Thunbergia battiscombei or a Thunbergia erecta; Edakkal caves, Kerala, Hill region, Aug 2008;  ID request – wild climber from Uttarakhand (220609SS1) – indiantreepix | Google Groups Purple flower for ID – indiantreepix | Google Groups



design on leaves: This RaanJaai creeper in my garden. I have noted that there appears some design on the leaves and was wondering what is it due to ? I have also posted the picture of its flower. It has no fragrance. The creeper grows very rapidly.

Looks like damage by leaf mining insects. The vast majority of leaf-mining insects are moths (Lepidoptera), sawflies (Symphyta) and flies (Diptera), though some beetles and wasps also exhibit this behavior.

Yes, some insects cause such markings on leaves of plants. Though I have no idea which insect causes it.

There is a larva inside below the epidermal layer eating while moving and making tunnels :).
Never saw it coming out.

There is an insect larvae living below epidermis and it travels inside eating and making tunnels :P… Those lines are actually its path.

Flowers look like Thunbergia fragrans and as it is scentless, so it matches with sweet clock vine but leaves look different. So m nt so sure.

the Larvae of Agromyzidae, also known as leaf-miner flies (minierfliege in german) is responsible for making these “designs”.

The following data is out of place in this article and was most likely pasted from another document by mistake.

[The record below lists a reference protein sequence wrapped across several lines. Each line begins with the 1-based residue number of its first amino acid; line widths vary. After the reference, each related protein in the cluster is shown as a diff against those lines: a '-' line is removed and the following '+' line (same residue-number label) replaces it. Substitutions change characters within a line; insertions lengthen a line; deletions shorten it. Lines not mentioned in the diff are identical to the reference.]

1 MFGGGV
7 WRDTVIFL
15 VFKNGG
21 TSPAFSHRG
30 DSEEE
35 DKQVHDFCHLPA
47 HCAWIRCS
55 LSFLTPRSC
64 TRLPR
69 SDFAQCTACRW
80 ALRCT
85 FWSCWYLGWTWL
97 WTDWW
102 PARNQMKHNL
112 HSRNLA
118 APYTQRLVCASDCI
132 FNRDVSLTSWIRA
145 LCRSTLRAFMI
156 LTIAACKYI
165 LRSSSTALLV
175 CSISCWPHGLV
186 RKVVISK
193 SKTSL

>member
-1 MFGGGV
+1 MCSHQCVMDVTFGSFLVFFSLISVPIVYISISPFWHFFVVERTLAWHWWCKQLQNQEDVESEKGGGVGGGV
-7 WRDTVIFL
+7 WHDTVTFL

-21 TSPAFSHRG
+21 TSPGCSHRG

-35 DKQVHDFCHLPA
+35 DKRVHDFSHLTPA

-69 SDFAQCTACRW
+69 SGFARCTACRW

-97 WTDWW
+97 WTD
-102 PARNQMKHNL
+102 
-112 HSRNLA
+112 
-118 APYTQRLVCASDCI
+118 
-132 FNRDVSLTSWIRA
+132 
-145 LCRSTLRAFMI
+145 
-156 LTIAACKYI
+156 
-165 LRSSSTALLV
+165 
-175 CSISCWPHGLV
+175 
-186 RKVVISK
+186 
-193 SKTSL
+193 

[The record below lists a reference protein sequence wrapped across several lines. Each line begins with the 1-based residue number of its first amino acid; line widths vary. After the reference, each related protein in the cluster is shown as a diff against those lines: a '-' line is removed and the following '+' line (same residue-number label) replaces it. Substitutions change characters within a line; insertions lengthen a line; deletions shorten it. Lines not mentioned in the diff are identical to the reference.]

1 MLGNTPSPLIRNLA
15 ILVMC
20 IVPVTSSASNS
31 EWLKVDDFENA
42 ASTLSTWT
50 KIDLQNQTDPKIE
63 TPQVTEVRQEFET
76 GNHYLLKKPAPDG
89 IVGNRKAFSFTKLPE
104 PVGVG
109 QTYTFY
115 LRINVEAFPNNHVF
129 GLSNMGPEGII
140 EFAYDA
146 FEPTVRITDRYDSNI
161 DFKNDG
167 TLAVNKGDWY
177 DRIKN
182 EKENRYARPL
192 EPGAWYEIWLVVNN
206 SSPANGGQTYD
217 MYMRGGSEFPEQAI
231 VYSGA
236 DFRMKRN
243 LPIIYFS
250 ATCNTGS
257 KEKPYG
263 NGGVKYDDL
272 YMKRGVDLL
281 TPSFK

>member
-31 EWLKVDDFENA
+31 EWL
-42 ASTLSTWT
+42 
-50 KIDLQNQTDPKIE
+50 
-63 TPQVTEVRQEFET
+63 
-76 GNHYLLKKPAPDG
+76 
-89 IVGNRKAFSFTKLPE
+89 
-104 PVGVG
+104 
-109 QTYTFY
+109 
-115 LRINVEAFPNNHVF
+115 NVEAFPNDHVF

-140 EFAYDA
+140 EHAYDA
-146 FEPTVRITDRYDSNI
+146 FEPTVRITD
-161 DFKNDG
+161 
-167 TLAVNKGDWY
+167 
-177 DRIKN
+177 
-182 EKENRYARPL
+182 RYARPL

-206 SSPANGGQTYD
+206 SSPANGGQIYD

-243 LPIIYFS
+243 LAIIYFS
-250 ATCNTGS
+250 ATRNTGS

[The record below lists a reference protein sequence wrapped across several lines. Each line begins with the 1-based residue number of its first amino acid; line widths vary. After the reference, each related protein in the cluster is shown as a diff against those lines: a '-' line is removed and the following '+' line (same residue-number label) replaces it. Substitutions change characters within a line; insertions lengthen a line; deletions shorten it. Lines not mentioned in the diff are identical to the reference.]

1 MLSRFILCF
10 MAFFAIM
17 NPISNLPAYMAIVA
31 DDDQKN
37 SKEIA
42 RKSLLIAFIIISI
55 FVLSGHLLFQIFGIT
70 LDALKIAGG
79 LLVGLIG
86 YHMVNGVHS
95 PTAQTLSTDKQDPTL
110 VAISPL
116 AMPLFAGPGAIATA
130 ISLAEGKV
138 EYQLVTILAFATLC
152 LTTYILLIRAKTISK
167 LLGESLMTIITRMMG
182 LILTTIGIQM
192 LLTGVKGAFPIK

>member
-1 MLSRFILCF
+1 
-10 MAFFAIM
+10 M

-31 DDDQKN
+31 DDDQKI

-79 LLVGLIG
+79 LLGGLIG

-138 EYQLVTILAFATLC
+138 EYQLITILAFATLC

I have a few fotos of some beautiful designs, will upload, when i have more time. I normally pluck the leaves and burn them or throw them away, not on kompost.
Till then watch some here:

After going through the links I understood that these larvae live a protected life within the tissues of the leaf and also at the following that
The precise pattern formed by the feeding tunnel is very often diagnostic for which kind of insect is responsible, sometimes even to genus level. Interesting how Nature is!!

Fwd: Plant to identify : 3 posts by 3 authors. Attachments (1)- 4 mb. 
I saw your email as a help to identify plant by photo. 
Please see the attached photos and let me know the names of these plants. 

Thunbergia sp.

No doubt it’s Thunbergia sapling. Mostly T.grandiflora